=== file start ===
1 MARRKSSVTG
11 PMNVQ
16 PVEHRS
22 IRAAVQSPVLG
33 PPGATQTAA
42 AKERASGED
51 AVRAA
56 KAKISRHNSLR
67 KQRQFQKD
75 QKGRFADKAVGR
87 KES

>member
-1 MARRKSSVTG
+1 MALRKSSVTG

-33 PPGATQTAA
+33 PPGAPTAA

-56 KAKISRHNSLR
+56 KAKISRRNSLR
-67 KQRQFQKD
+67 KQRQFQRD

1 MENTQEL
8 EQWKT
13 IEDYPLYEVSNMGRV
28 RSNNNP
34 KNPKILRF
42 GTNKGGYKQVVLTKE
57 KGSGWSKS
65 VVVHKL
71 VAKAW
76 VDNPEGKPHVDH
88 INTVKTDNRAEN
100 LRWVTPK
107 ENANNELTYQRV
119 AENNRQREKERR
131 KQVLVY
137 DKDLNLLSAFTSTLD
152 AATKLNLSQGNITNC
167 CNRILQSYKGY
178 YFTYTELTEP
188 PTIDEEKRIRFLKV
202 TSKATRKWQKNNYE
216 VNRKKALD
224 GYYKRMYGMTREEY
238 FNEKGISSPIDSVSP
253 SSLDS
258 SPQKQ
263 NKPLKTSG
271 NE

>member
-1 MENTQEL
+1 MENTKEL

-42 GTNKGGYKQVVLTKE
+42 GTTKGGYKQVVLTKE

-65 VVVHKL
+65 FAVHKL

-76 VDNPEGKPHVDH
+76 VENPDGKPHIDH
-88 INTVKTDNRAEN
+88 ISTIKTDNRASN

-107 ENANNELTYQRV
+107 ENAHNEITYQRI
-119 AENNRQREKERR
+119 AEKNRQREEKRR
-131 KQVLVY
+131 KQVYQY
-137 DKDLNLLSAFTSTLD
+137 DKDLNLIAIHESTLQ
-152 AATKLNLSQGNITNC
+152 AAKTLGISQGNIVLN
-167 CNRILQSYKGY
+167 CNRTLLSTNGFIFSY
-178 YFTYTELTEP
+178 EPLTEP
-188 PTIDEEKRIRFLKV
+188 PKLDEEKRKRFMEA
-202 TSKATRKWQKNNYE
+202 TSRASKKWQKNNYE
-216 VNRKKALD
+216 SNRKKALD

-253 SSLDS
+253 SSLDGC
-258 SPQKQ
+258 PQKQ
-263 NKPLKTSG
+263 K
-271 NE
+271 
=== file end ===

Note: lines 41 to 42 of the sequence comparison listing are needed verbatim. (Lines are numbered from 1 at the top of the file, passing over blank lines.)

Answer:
202 TSKATRKWQKNNYE
216 VNRKKALD